Ethics and the Advancement of Military Technology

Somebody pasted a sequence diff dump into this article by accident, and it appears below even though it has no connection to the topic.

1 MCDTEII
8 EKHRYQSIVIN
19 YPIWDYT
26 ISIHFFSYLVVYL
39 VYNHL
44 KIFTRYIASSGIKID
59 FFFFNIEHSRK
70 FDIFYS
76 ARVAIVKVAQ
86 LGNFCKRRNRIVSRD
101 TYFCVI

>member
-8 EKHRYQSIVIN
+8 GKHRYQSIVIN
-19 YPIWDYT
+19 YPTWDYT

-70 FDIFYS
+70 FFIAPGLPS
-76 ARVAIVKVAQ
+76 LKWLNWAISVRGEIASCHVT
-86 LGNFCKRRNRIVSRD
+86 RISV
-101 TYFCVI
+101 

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I. Introduction: Technology in the light of military weaponry has been one of the growingly controversial issues that the world faces today. Among the top weapon types that have advanced greatly over the past recent years are nuclear, chemical and biological weaponry. Though the United States government and military has been enthusiastically involved in the evolution of these weapons, their enthusiasm dwindles when responsibility must be taken for the consequences that result. Consequences that are left unresolved or postponed only bring about more doubts and questions that all branch off of one basic issue: Is it ethical to continue the advancement of nuclear, chemical and biological warfare when the results cannot be controlled? II. Basic History of Military Weapons: "Don't one of you fire until you see the whites of their eyes."- Colonel William Prescott, Battle of Bunker Hill, 1775 Military weaponry has developed over the ages branching from three main keys of destruction: nuclear, chemical, and biological attack. In order to understand the capabilities each hold in the present day, basic understanding is needed of how each was initially developed. Nuclear power was first introduced into the world of weaponry on July 16, 1945 in Alamogordo, New Mexico when the United States tested out their first nuclear bomb named ‘Trinity’.7 Following Trinity’s blazing entrance came the testing of similar bombs by the governments of the Soviet Union, England, France, China, and India.7 In order to compete with these mirrored foreign bombs, on November 1, 1952, the United States entered into the Thermonuclear Age, as they exploded ‘Mike’, their first thermonuclear bomb, in the Pa... ... middle of paper ... ...u. 5 Dec 1990. 562 words. <http://www.washtimes.com/> 7. Nuclear Weapons: The High Energy Weapons Archive. 6 July 2002. EnviroLink. 26 Feb 2003 <http://nuketesting.enviroweb.org/hew/> Image Bibliography: P1: http://www.darwinmag.com/read/110101/weapon_content.html P2: http://www.darwinmag.com/read/110101/weapon_content.html P3: http://www.batguano.com/nuclear/trinity.jpg P4: http://www.batguano.com/nuclear/trmap2.gif P5: http://www.geocities.com/CapeCanaveral/Lab/4239/chemweapons/history.html P6: http://www.aofiles.net/main/Images/planes.jpg P7: http://bifido.net/html-data/micro/Anthrax%20(IBacillus%20anthracis-I).htm P8: http://www.immed.org/ P9: http://www.fas.org/man/dod-101/sys/land/aaav.htm P10: http://www.fas.org/man/dod-101/sys/land/aaav.htm P11: http://www.fas.org/man/dod-101/sys/land/aaav.htm

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